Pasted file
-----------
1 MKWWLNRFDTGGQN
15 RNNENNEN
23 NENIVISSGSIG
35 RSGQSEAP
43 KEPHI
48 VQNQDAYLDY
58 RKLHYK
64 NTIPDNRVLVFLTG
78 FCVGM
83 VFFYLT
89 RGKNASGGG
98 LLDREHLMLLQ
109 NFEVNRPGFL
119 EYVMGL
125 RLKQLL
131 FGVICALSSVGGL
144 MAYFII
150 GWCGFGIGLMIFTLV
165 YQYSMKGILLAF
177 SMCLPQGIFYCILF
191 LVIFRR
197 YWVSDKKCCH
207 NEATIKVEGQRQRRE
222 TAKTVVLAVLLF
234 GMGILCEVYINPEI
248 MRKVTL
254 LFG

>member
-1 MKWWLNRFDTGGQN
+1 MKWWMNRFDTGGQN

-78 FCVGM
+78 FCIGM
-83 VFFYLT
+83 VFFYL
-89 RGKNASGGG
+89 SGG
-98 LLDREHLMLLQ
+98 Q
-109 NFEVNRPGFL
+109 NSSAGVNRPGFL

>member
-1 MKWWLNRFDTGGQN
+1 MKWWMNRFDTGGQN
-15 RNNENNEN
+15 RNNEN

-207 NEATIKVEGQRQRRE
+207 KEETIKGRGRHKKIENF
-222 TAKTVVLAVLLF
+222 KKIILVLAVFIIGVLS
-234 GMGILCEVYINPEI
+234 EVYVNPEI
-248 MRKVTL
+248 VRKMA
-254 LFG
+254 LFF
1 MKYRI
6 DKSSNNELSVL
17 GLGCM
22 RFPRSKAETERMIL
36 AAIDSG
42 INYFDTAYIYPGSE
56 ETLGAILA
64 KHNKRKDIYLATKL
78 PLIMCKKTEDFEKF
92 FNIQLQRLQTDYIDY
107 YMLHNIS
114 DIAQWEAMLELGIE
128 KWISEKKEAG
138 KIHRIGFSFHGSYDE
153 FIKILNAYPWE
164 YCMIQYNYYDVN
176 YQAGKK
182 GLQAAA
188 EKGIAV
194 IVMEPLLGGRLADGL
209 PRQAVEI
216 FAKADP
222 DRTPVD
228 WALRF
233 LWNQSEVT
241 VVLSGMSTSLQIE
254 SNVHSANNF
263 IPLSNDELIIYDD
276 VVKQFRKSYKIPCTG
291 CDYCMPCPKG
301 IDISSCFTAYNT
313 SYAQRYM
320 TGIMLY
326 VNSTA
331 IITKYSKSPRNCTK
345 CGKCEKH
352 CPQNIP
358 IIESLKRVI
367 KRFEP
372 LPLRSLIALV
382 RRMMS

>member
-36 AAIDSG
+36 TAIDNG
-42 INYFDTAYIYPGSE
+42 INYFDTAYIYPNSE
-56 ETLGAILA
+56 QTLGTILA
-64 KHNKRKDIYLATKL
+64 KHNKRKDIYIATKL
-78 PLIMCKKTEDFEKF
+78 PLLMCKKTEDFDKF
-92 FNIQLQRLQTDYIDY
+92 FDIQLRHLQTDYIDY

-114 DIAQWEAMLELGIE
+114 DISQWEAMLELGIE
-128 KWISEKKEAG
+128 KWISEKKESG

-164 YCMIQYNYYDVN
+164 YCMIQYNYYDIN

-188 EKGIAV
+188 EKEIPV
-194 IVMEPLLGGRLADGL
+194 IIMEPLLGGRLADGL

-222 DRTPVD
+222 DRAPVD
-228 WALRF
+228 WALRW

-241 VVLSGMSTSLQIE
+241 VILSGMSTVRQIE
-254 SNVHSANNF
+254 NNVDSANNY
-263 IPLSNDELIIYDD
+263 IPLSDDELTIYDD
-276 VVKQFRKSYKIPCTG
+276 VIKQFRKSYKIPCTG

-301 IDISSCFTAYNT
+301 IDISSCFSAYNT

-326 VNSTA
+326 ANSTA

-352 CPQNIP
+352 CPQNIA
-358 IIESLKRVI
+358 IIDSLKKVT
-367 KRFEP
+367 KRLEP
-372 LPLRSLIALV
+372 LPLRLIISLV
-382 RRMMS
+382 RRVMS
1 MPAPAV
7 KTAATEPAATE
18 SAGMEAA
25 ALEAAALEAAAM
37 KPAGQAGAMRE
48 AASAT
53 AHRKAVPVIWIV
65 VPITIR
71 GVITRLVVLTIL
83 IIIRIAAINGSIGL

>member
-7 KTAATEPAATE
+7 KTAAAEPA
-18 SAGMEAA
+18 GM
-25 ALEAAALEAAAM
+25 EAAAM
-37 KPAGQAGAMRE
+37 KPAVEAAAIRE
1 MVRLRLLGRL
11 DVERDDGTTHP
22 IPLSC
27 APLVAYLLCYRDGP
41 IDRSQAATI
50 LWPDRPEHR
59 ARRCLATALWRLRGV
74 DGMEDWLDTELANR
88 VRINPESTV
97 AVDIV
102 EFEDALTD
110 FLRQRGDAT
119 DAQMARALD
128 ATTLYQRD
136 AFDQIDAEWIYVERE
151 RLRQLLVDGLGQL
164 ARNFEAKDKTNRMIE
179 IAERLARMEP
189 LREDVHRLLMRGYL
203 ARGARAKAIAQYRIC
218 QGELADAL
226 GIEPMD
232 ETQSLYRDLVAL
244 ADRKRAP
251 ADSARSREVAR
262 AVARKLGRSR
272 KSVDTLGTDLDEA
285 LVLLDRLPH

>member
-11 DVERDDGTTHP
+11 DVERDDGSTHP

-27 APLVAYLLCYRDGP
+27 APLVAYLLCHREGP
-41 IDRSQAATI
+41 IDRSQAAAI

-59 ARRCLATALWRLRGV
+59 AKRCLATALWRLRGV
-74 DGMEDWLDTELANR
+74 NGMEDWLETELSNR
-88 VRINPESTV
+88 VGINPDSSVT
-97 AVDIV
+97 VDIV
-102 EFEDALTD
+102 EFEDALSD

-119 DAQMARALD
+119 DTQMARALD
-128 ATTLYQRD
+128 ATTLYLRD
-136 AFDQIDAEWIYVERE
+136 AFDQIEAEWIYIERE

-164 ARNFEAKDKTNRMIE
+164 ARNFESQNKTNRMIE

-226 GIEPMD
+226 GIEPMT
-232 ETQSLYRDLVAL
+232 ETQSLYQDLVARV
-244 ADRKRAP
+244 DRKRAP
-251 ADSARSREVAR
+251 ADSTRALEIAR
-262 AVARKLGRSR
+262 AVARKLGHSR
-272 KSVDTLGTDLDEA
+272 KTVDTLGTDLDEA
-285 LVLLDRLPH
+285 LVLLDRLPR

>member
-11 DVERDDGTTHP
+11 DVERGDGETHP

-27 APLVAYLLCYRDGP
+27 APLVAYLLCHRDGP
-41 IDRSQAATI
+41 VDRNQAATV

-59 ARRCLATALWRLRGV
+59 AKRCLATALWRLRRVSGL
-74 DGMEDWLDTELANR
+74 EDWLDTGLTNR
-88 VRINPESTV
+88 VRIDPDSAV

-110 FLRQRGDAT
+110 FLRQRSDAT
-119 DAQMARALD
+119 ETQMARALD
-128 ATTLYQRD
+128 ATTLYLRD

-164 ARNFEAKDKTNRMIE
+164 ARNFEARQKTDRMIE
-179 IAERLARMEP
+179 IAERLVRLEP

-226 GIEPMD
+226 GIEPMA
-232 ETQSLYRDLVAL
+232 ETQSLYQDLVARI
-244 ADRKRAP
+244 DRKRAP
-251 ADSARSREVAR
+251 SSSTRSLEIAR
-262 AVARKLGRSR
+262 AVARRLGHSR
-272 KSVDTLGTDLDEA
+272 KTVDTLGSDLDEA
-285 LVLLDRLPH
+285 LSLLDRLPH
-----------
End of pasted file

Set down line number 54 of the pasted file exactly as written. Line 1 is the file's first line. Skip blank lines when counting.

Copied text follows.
-254 LFG